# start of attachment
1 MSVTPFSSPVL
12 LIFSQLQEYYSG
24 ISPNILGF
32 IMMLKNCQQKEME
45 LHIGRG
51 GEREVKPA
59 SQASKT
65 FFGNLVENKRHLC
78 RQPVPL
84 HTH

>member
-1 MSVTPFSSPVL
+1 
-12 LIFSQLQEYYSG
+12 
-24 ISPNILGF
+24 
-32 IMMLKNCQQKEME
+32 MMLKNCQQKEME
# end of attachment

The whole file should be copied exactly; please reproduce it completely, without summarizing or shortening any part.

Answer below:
1 MSVTPFSSPVL
12 LIFSQLQEYYSG
24 ISPNILGF
32 IMMLKNCQQKEME
45 LHIGRG
51 GEREVKPA
59 SQASKT
65 FFGNLVENKRHLC
78 RQPVPL
84 HTH

>member
-1 MSVTPFSSPVL
+1 
-12 LIFSQLQEYYSG
+12 
-24 ISPNILGF
+24 
-32 IMMLKNCQQKEME
+32 MMLKNCQQKEME